This tutorial will demonstrate how to use the VBA On Error Resume Next and On Error Goto 0.
Read our Error Handling Tutorial for more information about VBA error handling.
On Error Resume Next
On Error Resume Next tells VBA to skip lines of code containing errors and proceed to the next line. It works like this:
Sub OnErrorResumeNextDemo() On Error Resume Next MsgBox 5 / 0 MsgBox "Done" End Sub
The line MsgBox 5 / 0 would throw an error (you can’t divide by zero). By adding On Error Resume Next, VBA will skip that line and run the rest of the procedure. You can test this on your own by copying + pasting the code and commenting out On Error Resume Next.
On Error GoTo 0
On Error GoTo 0 is VBA’s default setting. When an error occurs with On Error GoTo 0, VBA will stop executing code and display its standard error message box, for example:
There’s no need to declare On Error GoTo 0 unless you’ve declared some other error handling earlier in your procedure.
If you have added an error trap like On Error Resume Next in your code, you can insert On Error Goto 0 to restore VBA’s default error handling.
Sub OnErrorResumeNextDemo() On Error Resume Next MsgBox 5 / 0 On Error GoTo 0 MsgBox "Done" End Sub
This is important to do! On Error Resume Next should be used with caution and only when absolutely necessary.
On Error Resume Next Example
Sub HideAllSheets() Dim ws As Worksheet For Each ws In ActiveWorkbook.Sheets ws.Visible = False Next ws End Sub
If we run this code, we will get an error as we cannot hide all the worksheets in a workbook – at least one workbook has to remain visible.
However, if we add On Error Resume Next to the procedure as shown below, the code will continue past the error and leave the last sheet in the workbook visible.
Sub HideAllSheets() On Error Resume Next Dim ws As Worksheet For Each ws In ActiveWorkbook.Sheets ws.Visible = False Next ws End Sub
Now let’s say we want to add some more code to our procedure. Next let’s add On Error GoTo 0 to restore VBA’s default error handling.
Sub ErrorGoTo0() On Error Resume Next Dim ws As Worksheet For Each ws In ActiveWorkbook.Sheets ws.Visible = False Next ws On Error GoTo 0 'Run More Code here for example: ActiveSheet.Name = "Sheet1" End Sub
Now if an error occurs after the On Error Goto 0 line, the default error message for Excel would occur. In this example, we already have a sheet named Sheet1 in the ActiveWorkbook as the code above the On Error Goto 0 hides the sheet, but does not delete it. The default Excel error message indicating that the sheet name has already been taken would then show.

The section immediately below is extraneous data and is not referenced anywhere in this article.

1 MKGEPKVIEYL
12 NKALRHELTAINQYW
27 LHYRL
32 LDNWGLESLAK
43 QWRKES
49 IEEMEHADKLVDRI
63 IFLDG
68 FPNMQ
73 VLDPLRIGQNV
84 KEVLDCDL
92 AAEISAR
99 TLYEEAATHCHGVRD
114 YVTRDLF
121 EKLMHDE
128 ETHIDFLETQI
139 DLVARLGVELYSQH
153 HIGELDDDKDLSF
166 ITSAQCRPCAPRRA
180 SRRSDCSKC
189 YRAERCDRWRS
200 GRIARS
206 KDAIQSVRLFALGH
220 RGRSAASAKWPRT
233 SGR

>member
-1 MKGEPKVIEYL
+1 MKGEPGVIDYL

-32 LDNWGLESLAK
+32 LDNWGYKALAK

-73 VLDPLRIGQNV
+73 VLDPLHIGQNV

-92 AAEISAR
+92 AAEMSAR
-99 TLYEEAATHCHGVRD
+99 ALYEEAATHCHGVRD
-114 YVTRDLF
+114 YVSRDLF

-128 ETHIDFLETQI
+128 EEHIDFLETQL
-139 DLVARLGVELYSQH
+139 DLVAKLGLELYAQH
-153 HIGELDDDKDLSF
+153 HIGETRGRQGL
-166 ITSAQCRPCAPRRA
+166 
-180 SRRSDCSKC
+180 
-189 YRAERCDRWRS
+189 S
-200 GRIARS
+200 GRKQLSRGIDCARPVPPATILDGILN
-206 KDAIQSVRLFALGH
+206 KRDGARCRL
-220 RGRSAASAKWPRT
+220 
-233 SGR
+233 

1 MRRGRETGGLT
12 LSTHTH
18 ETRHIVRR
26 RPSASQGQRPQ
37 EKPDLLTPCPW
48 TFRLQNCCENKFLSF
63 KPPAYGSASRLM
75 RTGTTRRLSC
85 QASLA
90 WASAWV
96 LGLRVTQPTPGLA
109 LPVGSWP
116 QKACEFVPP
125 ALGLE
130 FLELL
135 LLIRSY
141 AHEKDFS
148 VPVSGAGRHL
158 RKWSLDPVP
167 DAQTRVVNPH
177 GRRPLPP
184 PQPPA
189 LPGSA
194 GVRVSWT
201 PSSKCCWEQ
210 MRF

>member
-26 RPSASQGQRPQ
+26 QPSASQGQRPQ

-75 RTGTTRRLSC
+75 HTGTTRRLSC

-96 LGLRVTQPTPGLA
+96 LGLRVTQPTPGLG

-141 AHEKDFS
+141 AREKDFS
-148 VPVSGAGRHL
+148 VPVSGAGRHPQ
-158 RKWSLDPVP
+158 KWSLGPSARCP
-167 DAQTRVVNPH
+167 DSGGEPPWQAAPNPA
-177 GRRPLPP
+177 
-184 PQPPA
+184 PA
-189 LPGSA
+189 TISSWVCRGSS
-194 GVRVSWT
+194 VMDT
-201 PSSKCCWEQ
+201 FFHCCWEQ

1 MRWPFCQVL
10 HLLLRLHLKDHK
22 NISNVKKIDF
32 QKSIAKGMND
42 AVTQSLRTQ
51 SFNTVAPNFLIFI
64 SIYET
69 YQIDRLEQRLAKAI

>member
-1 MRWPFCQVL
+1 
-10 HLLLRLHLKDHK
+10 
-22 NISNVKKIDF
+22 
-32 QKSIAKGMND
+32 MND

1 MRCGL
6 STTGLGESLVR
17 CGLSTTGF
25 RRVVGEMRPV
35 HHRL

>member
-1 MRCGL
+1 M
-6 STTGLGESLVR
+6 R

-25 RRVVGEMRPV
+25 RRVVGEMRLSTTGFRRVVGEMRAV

On Error Goto To Line
We can also force our code to move to a different line of code by using the On Error Goto Line (Learn More) which tells VBA to go to a specific line of code if an error occurs.
Sub ErrorGoToLine() On Error Resume Next Dim ws As Worksheet For Each ws In ActiveWorkbook.Sheets ws.Visible = False Next ws On Error GoTo errhandler ActiveSheet.Name = "Sheet1" Exit Sub errhandler: MsgBox("There is already a sheet called sheet1!", vbCritical) End Sub
In the above example, when the code finds the sheet “Sheet1”, it moves to the line of code below the error handler label – in this case it calls a custom message box informing the users that the sheet already exits. The error handler label has to have a colon after it to show VBA that it is a label.
The code will then jump down to the line below the label and return the custom message box.
This is useful when you do not want your user being able to click Debug to go into your code as the standard Excel message always gives an option to Debug the code.
We also need an Exit Sub in the procedure. If there is NOT a sheet called Sheet1, then that line of code would run and rename the active sheet to Sheet1. We then want the code to end – we do not want it carrying on to the error handler and showing the message box. The Exit Sub line then exits the procedure and stops the code.
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